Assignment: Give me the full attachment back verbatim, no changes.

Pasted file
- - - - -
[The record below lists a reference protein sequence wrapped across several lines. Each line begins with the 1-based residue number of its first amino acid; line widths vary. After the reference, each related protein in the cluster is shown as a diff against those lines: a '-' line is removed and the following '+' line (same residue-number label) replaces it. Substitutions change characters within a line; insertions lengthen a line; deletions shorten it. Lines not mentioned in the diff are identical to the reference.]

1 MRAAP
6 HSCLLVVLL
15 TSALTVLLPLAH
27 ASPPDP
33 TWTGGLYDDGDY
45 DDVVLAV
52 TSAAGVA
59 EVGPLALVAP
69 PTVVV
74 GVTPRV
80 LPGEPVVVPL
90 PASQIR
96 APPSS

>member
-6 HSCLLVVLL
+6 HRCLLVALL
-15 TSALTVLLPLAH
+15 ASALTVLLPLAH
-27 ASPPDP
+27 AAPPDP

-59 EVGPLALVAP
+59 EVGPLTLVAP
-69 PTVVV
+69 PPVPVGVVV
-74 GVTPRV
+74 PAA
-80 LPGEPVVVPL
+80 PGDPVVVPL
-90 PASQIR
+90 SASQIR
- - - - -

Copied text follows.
[The record below lists a reference protein sequence wrapped across several lines. Each line begins with the 1-based residue number of its first amino acid; line widths vary. After the reference, each related protein in the cluster is shown as a diff against those lines: a '-' line is removed and the following '+' line (same residue-number label) replaces it. Substitutions change characters within a line; insertions lengthen a line; deletions shorten it. Lines not mentioned in the diff are identical to the reference.]

1 MRAAP
6 HSCLLVVLL
15 TSALTVLLPLAH
27 ASPPDP
33 TWTGGLYDDGDY
45 DDVVLAV
52 TSAAGVA
59 EVGPLALVAP
69 PTVVV
74 GVTPRV
80 LPGEPVVVPL
90 PASQIR
96 APPSS

>member
-6 HSCLLVVLL
+6 HRCLLVALL
-15 TSALTVLLPLAH
+15 ASALTVLLPLAH
-27 ASPPDP
+27 AAPPDP

-59 EVGPLALVAP
+59 EVGPLTLVAP
-69 PTVVV
+69 PPVPVGVVV
-74 GVTPRV
+74 PAA
-80 LPGEPVVVPL
+80 PGDPVVVPL
-90 PASQIR
+90 SASQIR